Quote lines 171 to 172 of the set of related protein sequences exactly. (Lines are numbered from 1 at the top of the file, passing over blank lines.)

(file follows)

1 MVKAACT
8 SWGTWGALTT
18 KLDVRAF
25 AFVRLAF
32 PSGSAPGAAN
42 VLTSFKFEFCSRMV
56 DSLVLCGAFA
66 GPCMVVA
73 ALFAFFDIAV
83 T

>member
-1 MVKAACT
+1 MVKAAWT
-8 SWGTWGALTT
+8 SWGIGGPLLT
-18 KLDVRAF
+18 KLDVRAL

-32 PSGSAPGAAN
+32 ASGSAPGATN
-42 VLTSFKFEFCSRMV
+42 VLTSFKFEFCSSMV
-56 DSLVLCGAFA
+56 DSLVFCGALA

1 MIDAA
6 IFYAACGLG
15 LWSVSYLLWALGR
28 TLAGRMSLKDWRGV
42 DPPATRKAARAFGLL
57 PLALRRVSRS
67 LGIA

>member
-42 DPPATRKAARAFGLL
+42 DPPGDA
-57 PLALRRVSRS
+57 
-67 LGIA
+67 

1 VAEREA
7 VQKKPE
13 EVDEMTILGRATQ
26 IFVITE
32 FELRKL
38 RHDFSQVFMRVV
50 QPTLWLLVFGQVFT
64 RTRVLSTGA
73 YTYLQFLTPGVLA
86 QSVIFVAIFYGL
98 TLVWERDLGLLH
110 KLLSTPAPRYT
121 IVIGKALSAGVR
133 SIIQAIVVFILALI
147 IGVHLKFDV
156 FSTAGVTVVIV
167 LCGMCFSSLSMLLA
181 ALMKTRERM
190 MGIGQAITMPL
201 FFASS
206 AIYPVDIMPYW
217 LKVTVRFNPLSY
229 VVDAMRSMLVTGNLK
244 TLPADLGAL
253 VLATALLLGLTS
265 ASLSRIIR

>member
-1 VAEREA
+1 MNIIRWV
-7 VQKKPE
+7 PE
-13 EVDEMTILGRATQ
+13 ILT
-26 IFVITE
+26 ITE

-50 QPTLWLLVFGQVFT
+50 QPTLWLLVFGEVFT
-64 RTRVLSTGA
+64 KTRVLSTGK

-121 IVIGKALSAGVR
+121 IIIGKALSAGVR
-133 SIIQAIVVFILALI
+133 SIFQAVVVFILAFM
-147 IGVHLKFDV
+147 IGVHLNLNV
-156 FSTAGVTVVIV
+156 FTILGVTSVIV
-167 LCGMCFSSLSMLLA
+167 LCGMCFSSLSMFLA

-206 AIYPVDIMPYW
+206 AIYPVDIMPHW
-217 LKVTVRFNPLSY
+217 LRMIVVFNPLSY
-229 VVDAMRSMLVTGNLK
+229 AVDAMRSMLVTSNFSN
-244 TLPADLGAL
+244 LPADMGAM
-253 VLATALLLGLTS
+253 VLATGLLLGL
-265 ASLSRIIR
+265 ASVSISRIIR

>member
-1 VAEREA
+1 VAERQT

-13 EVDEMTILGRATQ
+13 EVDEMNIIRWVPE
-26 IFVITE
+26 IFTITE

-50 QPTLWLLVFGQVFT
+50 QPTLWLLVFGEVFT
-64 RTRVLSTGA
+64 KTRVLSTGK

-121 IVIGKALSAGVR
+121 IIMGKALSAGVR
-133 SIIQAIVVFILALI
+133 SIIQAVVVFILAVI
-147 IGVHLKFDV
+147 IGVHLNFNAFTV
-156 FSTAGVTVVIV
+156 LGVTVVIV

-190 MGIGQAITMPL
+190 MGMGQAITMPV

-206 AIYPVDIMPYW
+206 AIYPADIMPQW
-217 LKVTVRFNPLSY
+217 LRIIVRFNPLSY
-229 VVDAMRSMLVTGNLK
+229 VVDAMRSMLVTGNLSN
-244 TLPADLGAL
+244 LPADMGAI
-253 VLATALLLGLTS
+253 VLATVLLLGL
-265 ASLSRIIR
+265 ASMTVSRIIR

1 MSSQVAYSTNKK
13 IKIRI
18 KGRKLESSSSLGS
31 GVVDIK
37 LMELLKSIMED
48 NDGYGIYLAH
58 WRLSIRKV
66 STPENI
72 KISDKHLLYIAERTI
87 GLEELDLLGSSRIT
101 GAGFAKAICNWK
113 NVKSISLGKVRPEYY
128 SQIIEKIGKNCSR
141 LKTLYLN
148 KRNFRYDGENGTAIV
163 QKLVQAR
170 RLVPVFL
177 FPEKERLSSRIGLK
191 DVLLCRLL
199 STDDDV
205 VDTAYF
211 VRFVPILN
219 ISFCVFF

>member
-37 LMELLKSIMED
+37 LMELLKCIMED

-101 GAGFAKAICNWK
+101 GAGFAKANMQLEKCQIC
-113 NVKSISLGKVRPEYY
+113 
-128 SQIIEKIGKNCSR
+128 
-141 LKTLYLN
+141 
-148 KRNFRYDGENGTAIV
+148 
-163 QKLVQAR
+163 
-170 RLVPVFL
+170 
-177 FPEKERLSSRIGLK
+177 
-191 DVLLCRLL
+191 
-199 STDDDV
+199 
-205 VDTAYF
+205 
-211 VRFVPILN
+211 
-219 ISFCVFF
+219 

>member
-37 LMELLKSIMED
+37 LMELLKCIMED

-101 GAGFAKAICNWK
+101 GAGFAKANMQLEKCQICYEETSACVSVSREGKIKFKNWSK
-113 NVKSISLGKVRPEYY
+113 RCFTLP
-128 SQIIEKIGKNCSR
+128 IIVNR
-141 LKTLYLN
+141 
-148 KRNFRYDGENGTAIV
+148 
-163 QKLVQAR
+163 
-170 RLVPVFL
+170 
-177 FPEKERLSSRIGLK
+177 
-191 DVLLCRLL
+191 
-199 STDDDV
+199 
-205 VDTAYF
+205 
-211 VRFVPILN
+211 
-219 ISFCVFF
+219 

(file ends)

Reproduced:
+170 
-177 FPEKERLSSRIGLK